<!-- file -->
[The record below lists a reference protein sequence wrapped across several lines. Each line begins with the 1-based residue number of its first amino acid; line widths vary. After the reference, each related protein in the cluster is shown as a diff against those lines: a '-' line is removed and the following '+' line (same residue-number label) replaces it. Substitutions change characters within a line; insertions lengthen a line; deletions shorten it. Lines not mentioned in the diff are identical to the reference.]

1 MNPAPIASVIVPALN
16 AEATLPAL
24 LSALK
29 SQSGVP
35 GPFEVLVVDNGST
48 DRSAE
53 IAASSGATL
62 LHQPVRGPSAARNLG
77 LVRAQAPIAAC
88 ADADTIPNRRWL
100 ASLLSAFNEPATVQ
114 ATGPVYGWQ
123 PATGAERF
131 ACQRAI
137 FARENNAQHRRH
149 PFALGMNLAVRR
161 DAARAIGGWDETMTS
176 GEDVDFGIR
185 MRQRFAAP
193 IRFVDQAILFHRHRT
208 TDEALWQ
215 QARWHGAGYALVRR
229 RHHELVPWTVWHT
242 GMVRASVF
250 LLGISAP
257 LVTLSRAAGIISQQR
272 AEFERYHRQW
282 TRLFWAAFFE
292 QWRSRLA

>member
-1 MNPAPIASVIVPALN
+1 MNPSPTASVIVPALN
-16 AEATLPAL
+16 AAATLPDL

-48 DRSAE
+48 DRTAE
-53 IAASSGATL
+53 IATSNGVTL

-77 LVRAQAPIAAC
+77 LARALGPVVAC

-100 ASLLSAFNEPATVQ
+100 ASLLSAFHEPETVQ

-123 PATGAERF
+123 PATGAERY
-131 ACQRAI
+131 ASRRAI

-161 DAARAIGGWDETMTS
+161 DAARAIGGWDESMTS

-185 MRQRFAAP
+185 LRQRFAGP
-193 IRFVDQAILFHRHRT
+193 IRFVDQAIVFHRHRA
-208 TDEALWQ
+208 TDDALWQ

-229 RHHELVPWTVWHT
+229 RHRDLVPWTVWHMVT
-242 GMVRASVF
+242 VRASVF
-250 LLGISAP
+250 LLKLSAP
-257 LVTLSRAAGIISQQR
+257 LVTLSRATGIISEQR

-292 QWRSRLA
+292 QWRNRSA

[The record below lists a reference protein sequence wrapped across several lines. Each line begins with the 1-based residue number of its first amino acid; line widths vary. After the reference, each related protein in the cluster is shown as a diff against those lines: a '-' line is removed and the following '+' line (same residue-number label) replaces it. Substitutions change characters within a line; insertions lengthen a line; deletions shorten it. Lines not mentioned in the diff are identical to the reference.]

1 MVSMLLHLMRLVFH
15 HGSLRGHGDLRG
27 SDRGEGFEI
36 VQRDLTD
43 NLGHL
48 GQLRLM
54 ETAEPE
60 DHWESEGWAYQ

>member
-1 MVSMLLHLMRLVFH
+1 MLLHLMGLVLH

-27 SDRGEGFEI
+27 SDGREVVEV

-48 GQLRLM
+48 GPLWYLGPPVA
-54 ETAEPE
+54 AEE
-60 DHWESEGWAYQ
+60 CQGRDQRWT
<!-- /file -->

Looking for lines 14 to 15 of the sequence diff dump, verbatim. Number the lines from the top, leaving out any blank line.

123 PATGAERF
131 ACQRAI